Last but not least, the latest iOS craze that has struck me, my kids and my friends is Jetpack Joyride. From Halfbrick, Jetpack Joyride is all about keeping your hero Barry alive by tapping or holding down on the screen to keep him airborne while dodging rockets, electric zappers and frickin’ laser beams.  Coins can be collected throughout each attempt and the coins can then be spent to buy different jetpacks, or upgrades to vehicles that randomly spawn throughout each run.  In addition to coins, there are Final Spin coins that can be collected which trigger a slot machine at the end of the run which can net either an additional amount of coins, or health respawn or an explosion to launch Barry’s body further down the course.  In addition to trying to get as far as possible during any given attempt, Halfbrick has added a deviously addictive mission system that gives players 1 to 3 stars for completing a mission.  Each star then applies to a simple level progression that resets every 15 levels.  Who would’ve thought that you could prestige in such a simple iOS game?  The mission challenges can be completed typically in one or two runs, with some requiring a challenge be met in a single run.  Jetpack Joyride lives up to its name.  A perfect, simple game with just the right amount of challenge.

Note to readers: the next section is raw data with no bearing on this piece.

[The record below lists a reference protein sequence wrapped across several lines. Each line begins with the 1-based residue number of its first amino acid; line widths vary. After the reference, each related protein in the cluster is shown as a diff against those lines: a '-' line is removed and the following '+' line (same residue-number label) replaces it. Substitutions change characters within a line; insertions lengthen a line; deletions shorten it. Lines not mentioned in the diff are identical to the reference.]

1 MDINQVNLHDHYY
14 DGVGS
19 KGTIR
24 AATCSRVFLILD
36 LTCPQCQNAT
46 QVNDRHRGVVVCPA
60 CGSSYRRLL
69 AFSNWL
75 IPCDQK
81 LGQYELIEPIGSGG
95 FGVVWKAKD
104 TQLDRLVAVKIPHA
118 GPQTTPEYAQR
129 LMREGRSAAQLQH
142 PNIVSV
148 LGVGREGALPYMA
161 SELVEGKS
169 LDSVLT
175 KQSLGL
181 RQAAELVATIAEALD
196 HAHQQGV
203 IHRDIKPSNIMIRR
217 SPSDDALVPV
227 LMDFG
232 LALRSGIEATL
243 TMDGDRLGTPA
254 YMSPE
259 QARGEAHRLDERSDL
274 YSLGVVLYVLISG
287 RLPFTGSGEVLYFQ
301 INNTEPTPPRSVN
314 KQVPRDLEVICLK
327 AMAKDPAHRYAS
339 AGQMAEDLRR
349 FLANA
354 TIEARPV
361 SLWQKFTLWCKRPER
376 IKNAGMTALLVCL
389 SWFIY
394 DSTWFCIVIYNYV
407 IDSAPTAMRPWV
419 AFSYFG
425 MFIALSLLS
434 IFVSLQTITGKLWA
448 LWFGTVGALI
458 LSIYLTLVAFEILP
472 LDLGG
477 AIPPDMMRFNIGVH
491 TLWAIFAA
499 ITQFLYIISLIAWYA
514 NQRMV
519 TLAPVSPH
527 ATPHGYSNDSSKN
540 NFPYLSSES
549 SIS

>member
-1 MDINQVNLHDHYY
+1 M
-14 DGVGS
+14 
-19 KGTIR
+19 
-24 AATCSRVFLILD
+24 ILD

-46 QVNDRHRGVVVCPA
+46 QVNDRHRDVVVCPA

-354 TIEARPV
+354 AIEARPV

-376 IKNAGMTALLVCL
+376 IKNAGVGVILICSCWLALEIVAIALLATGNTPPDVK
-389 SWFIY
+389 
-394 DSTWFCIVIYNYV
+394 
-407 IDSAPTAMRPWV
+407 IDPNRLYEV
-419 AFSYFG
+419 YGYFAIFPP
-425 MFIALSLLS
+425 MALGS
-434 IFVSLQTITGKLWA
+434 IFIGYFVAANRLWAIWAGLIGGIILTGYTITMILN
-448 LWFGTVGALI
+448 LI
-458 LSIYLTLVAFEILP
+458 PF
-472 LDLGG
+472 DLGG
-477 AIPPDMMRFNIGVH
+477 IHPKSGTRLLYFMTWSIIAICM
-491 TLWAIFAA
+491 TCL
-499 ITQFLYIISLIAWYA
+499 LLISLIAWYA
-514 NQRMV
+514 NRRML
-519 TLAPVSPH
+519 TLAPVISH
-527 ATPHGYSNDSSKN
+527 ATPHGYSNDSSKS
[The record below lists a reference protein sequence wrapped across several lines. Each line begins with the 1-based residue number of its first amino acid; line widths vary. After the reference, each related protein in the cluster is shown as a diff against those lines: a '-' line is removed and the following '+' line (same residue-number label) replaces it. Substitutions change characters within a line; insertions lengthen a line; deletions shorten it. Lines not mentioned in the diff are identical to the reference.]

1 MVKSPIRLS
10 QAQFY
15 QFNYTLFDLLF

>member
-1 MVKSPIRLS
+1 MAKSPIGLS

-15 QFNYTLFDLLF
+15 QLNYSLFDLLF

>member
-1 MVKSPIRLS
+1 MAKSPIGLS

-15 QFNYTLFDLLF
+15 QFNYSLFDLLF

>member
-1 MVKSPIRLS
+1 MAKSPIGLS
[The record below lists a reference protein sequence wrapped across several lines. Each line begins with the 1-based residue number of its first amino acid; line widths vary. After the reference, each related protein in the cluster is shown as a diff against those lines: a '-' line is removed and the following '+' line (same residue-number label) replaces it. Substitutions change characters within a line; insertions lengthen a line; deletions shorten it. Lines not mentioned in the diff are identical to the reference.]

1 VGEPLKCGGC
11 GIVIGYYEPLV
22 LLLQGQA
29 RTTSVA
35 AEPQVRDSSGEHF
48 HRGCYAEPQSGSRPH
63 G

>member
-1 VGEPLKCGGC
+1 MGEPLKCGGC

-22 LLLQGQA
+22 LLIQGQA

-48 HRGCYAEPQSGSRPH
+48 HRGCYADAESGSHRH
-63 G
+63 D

One final game-related mention I feel compelled to make is that of the soundtrack by Jim Guthrie for Sword & Sworcery.  This is such a fantastic album and one that I listen to when I am writing reviews. Sometimes haunting, sometimes exciting, the moods explored through the album just grab a hold of that happy place in my brain and help wash away any outside stress factors and let me focus on writing.  If you haven’t played Sword & Sworcery I would definitely recommend it too, but I can’t speak highly enough about the soundtrack.

2011 was a pretty amazing year for gaming.  For all the great games I have played, I still have a list of games I’d love to circle back and play at some point.  Deus Ex: Human Revolution, Rage, Space Marine, Uncharted 3, Dark Souls, Saints Row: The Third are all on my list of games to catch up on. In the meantime I’ve still got some dragons to go kill…

About the Author

Tim has been playing video games for more than 20 years. He manages to find time to game in between raising three kids and working as a network administrator. Follow Tim on Twitter @freemantim.